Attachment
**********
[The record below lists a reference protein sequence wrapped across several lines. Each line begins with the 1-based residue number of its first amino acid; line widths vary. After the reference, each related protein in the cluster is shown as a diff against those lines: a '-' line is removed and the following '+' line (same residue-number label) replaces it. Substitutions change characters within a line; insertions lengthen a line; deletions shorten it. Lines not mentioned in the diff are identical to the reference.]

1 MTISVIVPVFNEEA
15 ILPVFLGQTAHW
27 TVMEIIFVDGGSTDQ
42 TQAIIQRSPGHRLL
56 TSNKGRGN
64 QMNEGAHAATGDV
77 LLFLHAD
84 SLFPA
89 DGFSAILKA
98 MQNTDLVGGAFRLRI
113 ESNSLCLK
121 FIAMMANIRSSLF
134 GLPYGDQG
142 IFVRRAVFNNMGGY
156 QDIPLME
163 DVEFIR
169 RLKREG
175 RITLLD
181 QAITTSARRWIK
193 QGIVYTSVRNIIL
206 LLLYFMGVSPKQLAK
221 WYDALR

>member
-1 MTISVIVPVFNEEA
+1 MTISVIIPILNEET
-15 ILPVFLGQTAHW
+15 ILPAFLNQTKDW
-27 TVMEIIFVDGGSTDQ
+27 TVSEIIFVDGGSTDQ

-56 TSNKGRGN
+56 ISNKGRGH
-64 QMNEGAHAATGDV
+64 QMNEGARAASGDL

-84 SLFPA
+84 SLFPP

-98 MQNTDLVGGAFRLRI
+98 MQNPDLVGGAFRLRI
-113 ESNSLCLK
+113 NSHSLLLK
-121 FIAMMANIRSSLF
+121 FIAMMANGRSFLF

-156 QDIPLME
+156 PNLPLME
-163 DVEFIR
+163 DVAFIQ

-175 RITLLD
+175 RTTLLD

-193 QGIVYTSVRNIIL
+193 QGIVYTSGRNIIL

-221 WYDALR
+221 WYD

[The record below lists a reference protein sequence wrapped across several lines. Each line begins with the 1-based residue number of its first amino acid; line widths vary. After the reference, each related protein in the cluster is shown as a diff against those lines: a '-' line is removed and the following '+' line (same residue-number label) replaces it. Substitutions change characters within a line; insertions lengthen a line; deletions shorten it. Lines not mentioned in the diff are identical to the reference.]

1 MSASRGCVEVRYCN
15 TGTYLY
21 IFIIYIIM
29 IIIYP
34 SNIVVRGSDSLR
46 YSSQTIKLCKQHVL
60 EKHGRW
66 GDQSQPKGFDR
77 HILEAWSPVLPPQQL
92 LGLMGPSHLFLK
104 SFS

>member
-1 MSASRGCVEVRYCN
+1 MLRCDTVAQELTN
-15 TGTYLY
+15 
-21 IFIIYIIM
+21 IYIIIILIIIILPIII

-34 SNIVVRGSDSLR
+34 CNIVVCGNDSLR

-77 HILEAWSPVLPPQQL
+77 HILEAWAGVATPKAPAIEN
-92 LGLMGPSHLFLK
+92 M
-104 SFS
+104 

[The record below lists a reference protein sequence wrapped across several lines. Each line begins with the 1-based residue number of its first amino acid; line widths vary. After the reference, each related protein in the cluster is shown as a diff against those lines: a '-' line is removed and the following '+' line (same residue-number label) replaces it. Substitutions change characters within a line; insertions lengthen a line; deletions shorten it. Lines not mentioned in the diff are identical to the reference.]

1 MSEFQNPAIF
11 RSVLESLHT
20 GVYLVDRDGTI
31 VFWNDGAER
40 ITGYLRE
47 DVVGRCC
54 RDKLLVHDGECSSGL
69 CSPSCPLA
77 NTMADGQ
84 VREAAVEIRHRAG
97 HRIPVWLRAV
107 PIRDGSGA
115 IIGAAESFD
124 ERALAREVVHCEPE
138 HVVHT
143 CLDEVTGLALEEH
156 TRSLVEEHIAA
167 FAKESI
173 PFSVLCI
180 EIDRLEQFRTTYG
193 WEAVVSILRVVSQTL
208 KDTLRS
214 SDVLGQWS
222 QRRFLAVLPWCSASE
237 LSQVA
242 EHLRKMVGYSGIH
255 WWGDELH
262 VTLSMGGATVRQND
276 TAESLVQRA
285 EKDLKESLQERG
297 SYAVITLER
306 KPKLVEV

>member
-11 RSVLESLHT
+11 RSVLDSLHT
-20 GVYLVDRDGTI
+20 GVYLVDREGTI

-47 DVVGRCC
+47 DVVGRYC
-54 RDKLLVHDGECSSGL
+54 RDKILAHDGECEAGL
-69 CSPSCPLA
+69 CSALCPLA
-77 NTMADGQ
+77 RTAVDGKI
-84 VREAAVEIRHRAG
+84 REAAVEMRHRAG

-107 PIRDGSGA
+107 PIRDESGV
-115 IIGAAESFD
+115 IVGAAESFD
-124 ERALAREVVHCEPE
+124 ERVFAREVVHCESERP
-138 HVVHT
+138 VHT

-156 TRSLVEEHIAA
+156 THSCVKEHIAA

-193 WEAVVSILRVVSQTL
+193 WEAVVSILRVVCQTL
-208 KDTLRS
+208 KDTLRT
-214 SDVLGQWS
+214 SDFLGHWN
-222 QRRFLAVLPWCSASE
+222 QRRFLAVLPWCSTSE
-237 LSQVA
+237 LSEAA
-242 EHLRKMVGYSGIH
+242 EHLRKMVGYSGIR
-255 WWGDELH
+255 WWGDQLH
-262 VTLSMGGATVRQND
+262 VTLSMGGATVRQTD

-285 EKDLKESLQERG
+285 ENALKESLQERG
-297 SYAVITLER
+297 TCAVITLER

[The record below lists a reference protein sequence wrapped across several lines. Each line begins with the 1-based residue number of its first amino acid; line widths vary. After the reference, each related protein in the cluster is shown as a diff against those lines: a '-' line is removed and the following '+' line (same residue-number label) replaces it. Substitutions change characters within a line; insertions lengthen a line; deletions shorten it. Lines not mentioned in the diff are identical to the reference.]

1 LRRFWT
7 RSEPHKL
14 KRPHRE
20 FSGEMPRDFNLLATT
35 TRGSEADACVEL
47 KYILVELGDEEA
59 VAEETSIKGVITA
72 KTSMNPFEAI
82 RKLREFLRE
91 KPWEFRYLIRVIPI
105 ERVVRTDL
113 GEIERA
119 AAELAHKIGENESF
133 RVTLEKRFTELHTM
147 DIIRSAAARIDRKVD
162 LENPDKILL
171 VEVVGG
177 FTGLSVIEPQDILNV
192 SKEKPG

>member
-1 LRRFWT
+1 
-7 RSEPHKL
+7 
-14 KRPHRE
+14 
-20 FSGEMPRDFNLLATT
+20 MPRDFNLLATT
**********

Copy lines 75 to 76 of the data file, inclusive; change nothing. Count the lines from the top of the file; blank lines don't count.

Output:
+77 HILEAWAGVATPKAPAIEN
-92 LGLMGPSHLFLK